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Economists love to poke their noses into subject matters they know nothing about. But in defence of economists, there's usually an economic angle to the debate. So in the time-honoured spirit of intrusion, it's necessary to weigh in on two news items this week that have enormous implications for the labour market – and the economy – of the future.

The first is the Organization for Economic Co-operation and Development's Program for International Student Assessment, which showed Canada's 15-year-olds have slipped in the global rankings in math competency. Falling behind countries such as Singapore, Hong Kong, South Korea, Switzerland, Estonia and Finland, Canadian scores have dropped 14 points in nine years. Math students in Shanghai performed at the highest level. (Although as Jeff Johnson, chair of the Council of Ministers of Education Canada, correctly pointed out, there is a social equity issue as well. Canada may fall behind Shanghai, but our students still have a better chance of success regardless of socioeconomic background.)

While economics can't prescribe the way math should be taught, we can point to the dangers of a labour force with poor math and technical skills. Without math, bridges collapse. Chemicals can't be combined in useful ways. Finance doesn't happen (or happens poorly). Medicine reverts back to leeches and bandage. Energy and forestry and agriculture sectors simply don't work.

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This is something that should send shivers of fear down all of our spines. If Canadian students cannot master basic math skills early on, there is no question that we will fall behind in economic competitiveness. And it will happen quickly.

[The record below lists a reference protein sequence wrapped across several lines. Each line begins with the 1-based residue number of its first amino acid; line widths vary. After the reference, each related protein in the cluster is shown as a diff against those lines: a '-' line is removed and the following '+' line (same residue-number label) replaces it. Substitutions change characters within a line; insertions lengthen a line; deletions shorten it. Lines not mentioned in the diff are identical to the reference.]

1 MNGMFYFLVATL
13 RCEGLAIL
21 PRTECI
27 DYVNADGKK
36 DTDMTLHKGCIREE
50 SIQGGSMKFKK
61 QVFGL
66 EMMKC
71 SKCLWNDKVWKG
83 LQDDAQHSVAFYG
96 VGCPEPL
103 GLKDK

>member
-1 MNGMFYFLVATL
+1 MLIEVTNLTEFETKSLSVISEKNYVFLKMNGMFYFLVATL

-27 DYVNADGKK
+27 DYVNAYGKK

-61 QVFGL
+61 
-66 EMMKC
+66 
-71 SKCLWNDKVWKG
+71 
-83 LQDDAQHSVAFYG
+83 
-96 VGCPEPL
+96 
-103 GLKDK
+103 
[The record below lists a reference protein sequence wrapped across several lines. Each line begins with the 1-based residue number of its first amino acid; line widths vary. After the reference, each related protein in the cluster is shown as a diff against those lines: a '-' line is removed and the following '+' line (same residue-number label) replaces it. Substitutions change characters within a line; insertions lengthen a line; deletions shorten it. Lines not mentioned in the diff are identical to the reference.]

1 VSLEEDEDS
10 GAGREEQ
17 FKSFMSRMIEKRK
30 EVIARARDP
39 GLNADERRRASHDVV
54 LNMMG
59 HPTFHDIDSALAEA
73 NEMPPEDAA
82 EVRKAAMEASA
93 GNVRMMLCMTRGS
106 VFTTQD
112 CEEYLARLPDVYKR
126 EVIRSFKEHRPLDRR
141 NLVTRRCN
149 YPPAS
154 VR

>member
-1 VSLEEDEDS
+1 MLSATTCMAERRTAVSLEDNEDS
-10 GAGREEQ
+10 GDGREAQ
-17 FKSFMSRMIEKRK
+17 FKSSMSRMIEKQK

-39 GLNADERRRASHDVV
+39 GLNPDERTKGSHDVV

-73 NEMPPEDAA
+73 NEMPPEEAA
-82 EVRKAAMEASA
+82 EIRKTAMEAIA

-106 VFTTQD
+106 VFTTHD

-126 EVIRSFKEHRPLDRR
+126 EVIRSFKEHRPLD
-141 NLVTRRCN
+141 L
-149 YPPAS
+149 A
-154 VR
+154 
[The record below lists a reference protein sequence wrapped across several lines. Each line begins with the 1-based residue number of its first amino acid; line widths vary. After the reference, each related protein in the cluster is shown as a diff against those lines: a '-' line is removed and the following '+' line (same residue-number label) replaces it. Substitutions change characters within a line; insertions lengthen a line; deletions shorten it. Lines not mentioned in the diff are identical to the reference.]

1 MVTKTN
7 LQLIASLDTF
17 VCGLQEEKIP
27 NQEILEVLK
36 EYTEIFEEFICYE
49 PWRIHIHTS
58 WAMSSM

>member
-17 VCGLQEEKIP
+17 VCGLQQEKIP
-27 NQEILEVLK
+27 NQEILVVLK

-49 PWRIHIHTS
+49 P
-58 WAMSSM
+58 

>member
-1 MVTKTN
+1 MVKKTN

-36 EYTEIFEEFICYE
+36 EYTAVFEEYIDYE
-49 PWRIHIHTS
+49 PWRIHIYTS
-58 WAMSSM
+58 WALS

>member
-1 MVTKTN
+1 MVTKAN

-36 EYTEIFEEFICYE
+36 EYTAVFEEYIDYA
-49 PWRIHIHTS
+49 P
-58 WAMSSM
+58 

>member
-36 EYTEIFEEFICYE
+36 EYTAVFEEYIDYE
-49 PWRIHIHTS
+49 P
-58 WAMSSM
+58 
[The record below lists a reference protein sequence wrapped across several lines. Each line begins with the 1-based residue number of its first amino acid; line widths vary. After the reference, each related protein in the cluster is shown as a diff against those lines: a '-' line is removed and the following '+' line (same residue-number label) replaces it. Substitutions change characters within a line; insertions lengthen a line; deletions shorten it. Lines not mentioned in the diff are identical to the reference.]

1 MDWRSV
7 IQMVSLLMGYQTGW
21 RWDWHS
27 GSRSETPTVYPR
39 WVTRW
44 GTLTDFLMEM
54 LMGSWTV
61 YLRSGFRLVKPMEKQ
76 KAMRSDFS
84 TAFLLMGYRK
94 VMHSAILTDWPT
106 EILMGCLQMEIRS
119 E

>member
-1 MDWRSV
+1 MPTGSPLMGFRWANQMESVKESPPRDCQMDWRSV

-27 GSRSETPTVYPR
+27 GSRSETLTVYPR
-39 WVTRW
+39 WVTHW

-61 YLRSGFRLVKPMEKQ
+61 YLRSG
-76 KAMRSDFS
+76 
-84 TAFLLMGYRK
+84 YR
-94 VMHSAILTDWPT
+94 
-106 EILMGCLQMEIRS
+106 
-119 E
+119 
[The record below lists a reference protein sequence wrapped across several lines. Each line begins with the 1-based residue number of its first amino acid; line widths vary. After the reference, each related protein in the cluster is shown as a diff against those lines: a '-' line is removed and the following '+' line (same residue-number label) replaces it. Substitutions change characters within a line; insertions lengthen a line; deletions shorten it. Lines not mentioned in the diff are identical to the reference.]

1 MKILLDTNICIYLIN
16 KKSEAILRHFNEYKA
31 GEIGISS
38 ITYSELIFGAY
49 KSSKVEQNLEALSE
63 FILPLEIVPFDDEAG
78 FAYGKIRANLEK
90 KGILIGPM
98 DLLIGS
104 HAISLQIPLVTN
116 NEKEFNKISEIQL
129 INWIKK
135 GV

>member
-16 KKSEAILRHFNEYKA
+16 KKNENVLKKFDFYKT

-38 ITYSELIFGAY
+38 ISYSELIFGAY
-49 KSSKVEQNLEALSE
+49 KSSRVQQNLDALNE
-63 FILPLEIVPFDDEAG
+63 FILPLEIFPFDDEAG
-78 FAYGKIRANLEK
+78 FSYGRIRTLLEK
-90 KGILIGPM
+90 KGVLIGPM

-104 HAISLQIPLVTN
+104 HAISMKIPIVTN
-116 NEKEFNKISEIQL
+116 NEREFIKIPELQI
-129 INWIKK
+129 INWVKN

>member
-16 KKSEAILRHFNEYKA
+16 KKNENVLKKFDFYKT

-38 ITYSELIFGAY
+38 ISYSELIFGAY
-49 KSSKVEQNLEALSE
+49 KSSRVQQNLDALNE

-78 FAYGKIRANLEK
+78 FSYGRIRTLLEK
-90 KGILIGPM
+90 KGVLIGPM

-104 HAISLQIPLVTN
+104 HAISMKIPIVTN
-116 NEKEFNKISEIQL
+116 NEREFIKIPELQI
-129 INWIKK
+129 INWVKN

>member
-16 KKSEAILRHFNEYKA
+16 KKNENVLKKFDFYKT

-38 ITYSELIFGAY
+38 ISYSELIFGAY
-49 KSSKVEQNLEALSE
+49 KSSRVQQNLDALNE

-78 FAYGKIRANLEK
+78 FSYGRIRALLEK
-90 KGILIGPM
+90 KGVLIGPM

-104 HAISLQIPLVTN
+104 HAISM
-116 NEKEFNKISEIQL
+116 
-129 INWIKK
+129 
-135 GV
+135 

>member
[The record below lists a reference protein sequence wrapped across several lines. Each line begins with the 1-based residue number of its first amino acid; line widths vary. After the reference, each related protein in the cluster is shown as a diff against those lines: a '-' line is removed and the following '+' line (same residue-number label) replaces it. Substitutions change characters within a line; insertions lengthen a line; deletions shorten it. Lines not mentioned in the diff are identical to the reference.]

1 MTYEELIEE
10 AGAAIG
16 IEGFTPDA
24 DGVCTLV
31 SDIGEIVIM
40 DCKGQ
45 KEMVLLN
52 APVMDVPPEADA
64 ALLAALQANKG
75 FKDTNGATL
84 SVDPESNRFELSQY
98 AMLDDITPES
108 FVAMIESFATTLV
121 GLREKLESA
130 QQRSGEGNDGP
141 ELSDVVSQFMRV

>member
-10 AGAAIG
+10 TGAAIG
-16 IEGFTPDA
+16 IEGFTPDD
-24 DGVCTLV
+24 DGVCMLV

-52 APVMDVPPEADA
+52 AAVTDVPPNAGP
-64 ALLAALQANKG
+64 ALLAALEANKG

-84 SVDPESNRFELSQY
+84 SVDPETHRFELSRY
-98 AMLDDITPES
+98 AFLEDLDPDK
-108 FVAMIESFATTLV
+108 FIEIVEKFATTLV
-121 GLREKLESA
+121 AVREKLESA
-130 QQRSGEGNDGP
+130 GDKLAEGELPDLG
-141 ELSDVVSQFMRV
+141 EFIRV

But another recent news item brings a bit of nuance to the discussion. According to a Workopolis report from Nov. 26, the future will have little need for routine occupations that can be easily mechanized. Jobs such as letter carriers, typists and switchboard operators won't even exist a decade from now. On the other hand, occupations in high demand will be in areas such as social workers and financial advisers – jobs that require technical knowledge, but also social skills, including empathy and listening. It won't be enough to ring up merchandise (cashiers' days are numbered), but the ability to help people make purchase decisions will be useful (sales associates are on the rise).

In other words, technical knowledge will be a necessary, but not sufficient, condition. For Canada to remain competitive, we will need workers with personalities, too.

Herein lurks the more ominous danger of Canada's faltering math scores. There's a risk the OECD report will cause a knee-jerk reaction – educators will be lobbied by angry parents demanding "back-to-the-basics" math instruction, which would no doubt come at the expense of the liberal and creative arts. But it can't be math instead of arts. It has to be math as well as arts. Technical skills without the creative ability to apply them are useless.

Bridges fall down without math, but they also need someone to design them. Medicine and chemistry require math, but they also require insightful people who can work in teams to solve complex problems. Resource extraction demands math, but it also demands creative solutions to daunting environmental challenges.

I'm not an educator, nor do I pretend to have the answers to education reform. But surely there is a growing consensus that our K-12 education system is still largely a remnant of the Industrial Revolution. Students are handled in an assembly line fashion, with information pounded into their heads and moved on to the next grade (for more pounding). There are encouraging signs of education reform everywhere these days, but Canada's low scores in math may be a setback to the progress being made.

Technical skills such as math are critical, but so are social skills like imagination and creativity. This cannot be viewed as an either-or proposition – more math and less music is not the solution. How about rethinking the way we teach both, such as teaching math through music?

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Our students' low performance in math is a worry for economists. I'm even more worried about raising a generation of students who can effortlessly solve a complex quadratic equation but have no idea what to do with the answer.

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